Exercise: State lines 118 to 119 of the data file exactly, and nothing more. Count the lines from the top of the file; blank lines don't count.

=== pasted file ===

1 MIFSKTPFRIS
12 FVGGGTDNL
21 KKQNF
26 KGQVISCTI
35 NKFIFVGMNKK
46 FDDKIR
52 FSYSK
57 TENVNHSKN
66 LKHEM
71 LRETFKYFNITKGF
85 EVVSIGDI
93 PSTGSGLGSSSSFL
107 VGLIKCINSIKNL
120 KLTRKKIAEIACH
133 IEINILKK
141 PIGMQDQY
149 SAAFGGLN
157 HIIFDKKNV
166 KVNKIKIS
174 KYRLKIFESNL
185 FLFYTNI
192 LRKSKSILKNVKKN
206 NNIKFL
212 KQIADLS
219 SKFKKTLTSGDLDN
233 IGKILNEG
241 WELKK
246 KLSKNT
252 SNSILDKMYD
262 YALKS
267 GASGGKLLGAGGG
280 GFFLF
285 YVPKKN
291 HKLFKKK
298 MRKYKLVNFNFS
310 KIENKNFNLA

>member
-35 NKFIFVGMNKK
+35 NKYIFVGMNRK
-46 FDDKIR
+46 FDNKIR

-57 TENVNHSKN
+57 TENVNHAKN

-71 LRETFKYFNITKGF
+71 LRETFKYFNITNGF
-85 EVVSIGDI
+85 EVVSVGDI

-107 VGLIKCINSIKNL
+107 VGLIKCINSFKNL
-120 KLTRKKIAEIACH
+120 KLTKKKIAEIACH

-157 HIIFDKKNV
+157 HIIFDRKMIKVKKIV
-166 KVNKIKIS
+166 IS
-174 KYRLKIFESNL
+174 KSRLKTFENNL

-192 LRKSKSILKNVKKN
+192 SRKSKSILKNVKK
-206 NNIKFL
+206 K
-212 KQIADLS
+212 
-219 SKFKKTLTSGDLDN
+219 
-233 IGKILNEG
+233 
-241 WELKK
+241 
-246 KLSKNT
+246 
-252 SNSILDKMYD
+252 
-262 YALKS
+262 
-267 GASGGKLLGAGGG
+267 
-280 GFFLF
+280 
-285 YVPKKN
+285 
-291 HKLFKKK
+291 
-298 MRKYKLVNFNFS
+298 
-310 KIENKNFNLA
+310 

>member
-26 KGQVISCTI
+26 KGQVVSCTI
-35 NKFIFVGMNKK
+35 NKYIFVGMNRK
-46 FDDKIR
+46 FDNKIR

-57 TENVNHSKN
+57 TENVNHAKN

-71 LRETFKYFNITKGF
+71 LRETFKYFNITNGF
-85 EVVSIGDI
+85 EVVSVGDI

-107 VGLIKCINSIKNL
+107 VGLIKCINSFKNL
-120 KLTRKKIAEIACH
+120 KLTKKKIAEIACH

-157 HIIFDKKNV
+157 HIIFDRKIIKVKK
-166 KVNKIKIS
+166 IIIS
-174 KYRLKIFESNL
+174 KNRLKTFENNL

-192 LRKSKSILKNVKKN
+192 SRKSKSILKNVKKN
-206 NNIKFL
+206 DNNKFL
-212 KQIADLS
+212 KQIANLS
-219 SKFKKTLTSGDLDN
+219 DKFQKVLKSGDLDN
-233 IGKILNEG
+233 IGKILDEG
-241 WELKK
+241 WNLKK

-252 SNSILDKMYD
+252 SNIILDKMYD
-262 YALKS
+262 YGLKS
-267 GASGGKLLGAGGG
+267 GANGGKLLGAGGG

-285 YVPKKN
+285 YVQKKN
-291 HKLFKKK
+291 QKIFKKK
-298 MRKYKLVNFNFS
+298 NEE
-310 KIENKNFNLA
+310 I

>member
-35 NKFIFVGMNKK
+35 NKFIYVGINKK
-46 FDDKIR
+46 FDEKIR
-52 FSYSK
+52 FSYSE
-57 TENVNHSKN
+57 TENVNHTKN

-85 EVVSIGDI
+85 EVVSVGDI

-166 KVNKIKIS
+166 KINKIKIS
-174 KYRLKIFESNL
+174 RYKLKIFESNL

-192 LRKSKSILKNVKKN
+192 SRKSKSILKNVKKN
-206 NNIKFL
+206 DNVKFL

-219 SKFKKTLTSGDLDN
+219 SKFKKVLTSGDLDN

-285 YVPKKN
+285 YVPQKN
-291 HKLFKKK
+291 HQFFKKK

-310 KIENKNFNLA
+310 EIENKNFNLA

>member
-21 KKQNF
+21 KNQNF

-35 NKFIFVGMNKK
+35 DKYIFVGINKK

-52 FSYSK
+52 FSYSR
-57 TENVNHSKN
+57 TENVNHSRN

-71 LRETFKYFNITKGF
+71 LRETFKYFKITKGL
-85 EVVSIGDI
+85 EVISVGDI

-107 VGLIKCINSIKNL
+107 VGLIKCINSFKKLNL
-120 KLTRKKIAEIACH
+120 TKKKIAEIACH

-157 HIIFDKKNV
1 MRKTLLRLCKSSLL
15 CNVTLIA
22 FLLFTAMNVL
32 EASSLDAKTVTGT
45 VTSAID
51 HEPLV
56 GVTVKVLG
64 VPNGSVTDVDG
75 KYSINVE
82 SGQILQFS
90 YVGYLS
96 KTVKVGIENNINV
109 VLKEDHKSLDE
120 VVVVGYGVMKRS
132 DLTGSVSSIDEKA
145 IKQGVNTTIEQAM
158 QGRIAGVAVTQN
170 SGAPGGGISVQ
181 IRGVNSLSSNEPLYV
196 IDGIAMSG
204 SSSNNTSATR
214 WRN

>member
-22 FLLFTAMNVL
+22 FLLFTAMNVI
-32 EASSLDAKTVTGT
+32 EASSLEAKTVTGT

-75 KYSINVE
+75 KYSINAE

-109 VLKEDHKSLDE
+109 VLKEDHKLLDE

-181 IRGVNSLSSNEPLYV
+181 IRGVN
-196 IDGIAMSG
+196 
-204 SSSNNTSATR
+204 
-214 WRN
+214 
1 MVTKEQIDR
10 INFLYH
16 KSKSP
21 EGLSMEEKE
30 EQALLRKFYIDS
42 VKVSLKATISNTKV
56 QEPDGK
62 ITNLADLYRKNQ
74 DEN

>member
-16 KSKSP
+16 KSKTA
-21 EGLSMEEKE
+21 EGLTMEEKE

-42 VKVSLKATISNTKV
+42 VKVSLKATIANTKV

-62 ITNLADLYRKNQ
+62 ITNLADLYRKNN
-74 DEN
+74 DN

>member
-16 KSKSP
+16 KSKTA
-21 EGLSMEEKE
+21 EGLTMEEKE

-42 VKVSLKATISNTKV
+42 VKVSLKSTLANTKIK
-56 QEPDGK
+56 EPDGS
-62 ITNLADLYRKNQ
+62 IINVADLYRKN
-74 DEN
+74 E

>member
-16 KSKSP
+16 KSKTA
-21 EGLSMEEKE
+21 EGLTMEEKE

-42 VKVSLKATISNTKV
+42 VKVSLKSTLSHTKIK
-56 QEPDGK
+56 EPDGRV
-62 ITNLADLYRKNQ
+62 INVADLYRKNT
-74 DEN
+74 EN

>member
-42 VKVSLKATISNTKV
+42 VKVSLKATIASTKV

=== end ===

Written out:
+219 DKFQKVLKSGDLDN
-233 IGKILNEG